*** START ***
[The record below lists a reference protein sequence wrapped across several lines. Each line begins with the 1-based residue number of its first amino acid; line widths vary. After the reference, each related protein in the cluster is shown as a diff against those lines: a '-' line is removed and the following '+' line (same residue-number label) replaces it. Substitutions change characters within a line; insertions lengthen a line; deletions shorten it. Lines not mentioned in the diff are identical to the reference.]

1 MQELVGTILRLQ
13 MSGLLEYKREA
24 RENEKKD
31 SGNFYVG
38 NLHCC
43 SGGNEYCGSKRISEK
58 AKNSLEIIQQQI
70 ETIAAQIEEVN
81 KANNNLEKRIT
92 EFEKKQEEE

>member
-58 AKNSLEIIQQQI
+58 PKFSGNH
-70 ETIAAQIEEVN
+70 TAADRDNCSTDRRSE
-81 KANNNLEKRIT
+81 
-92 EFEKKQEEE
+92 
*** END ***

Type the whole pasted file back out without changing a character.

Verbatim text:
[The record below lists a reference protein sequence wrapped across several lines. Each line begins with the 1-based residue number of its first amino acid; line widths vary. After the reference, each related protein in the cluster is shown as a diff against those lines: a '-' line is removed and the following '+' line (same residue-number label) replaces it. Substitutions change characters within a line; insertions lengthen a line; deletions shorten it. Lines not mentioned in the diff are identical to the reference.]

1 MQELVGTILRLQ
13 MSGLLEYKREA
24 RENEKKD
31 SGNFYVG
38 NLHCC
43 SGGNEYCGSKRISEK
58 AKNSLEIIQQQI
70 ETIAAQIEEVN
81 KANNNLEKRIT
92 EFEKKQEEE

>member
-58 AKNSLEIIQQQI
+58 PKFSGNH
-70 ETIAAQIEEVN
+70 TAADRDNCSTDRRSE
-81 KANNNLEKRIT
+81 
-92 EFEKKQEEE
+92 